“Imagine you are able to develop drugs that pharmacologically mimic the complete absence of TRIP-Br2,” Hsu said. “If a patient started off fat, he or she would burn the weight off. If people are at risk of obesity and its associated conditions, such as type 2 diabetes, it would help keep them lean regardless of how much fat they ate. That is the ideal anti-obesity drug, one that prevents obesity and helps people burn off excess weight.”

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Sleep and Memory

Monday, March 4th, 2013 by American Senior Fitness Association   View This Issue of Experience!

Recent research published in the journal Nature Neuroscience looked at the effects of lighter sleep — which often accompanies aging — on memory skills. The small study involved 18 young people (average age 20) and 15 older adults (average age 72).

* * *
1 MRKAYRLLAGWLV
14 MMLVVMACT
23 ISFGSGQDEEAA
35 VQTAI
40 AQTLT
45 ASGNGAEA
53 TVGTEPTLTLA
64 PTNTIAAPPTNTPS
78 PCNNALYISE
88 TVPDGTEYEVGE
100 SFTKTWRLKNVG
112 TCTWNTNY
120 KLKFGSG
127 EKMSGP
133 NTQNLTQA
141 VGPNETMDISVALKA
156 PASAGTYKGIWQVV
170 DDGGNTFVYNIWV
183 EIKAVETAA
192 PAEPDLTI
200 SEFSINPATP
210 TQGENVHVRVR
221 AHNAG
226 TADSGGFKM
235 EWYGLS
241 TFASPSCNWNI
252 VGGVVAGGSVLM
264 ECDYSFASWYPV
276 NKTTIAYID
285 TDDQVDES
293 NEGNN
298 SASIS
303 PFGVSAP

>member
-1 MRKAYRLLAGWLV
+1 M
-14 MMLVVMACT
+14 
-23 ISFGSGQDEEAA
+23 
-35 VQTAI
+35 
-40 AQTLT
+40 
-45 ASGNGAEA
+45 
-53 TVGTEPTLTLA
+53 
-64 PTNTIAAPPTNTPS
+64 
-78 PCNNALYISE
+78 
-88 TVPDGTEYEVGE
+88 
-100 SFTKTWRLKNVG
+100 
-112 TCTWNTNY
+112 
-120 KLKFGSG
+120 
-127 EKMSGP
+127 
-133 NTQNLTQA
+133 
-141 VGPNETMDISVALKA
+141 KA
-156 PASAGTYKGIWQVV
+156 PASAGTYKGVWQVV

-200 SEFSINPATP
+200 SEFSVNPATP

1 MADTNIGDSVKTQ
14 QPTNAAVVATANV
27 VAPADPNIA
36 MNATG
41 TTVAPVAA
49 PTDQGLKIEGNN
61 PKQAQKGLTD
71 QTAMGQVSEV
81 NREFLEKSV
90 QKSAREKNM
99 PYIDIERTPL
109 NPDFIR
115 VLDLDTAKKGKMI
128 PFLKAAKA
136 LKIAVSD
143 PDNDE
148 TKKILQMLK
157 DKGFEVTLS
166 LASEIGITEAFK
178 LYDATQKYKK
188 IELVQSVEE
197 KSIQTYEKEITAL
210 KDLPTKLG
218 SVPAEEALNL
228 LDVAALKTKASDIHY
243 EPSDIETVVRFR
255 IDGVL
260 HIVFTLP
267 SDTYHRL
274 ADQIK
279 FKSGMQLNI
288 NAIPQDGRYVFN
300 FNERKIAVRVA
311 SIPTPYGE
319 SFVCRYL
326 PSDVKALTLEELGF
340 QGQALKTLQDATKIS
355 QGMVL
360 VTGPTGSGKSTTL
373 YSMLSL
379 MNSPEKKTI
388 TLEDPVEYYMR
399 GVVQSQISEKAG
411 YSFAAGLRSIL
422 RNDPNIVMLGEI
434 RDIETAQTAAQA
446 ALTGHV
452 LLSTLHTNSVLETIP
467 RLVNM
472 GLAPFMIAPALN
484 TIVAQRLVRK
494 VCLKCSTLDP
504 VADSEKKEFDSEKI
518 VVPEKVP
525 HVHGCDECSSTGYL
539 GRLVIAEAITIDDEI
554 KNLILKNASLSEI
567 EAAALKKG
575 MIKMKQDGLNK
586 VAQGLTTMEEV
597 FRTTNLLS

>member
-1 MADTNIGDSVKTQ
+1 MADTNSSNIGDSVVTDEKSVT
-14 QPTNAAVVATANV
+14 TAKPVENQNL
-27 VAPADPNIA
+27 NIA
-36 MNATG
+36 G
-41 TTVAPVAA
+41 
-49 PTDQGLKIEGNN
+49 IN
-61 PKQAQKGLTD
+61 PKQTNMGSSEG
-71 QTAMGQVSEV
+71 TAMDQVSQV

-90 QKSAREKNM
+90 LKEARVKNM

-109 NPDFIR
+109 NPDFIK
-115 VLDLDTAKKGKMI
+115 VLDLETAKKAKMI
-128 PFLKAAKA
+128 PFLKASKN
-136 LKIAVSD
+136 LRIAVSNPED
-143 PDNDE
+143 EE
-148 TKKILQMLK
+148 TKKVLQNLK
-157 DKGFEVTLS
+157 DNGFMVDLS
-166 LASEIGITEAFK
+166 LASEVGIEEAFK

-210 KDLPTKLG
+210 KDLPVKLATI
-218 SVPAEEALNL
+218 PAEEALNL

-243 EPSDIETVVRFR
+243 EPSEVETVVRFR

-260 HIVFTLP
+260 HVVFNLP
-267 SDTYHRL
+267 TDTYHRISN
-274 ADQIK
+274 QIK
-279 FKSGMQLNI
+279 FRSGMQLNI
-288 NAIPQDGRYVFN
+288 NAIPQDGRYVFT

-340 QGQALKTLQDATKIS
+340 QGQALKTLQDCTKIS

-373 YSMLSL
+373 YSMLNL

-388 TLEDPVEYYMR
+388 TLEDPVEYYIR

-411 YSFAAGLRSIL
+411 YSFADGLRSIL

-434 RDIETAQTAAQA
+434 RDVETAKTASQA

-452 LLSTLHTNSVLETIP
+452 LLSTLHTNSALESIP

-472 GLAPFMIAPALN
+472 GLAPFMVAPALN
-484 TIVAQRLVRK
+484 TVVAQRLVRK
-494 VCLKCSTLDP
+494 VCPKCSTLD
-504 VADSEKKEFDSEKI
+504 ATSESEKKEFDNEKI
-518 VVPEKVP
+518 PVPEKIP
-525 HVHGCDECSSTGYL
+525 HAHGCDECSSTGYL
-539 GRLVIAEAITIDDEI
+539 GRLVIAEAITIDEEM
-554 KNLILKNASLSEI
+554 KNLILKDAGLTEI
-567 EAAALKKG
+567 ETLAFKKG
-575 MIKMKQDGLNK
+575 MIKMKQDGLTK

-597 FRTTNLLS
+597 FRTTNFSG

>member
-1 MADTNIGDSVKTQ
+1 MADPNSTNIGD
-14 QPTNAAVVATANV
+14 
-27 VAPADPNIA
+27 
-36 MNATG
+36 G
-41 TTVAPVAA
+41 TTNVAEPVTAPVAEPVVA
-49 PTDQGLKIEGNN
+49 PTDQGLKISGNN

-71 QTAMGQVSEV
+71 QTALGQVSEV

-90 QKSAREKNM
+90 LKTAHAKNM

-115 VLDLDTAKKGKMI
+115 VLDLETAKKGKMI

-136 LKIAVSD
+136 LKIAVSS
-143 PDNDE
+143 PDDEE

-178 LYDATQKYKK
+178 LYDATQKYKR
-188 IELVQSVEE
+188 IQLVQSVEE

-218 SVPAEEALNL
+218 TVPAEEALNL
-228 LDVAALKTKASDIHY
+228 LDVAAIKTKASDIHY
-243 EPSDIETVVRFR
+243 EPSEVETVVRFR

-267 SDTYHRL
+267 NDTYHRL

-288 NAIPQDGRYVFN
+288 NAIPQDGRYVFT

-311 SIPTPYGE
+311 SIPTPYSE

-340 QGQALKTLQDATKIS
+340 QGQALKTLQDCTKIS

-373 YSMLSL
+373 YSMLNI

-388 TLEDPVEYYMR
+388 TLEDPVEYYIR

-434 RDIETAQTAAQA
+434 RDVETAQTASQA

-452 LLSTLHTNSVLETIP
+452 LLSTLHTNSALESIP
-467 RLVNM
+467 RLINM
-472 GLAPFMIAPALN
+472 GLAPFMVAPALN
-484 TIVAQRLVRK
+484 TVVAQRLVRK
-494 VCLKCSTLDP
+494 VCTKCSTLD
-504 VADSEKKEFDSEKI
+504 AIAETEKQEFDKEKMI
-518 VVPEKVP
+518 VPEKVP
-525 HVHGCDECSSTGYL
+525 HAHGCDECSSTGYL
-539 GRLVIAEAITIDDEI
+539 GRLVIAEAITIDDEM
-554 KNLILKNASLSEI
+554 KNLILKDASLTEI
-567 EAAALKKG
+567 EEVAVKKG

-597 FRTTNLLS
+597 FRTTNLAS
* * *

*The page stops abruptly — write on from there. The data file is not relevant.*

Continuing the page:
Given a memory test after sleeping, the older persons scored 55 percent lower than the young persons. The researchers think that the older adults remembered less than their younger counterparts during the memory task because the older persons’ sleep was not as deep.

With age, sleep may become lighter due to sleep interruptions caused by aches, pains and/or the need to urinate. However, sleep quality can be improved which might, in turn, lead to better everyday memory function.

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Hearing, Aging and Mental Function

Monday, March 4th, 2013 by American Senior Fitness Association   View This Issue of Experience!

New findings published in the journal JAMA Internal Medicine suggest that older adults who are hard of hearing may experience a more rapid decline in thinking skills, compared to older adults without hearing problems.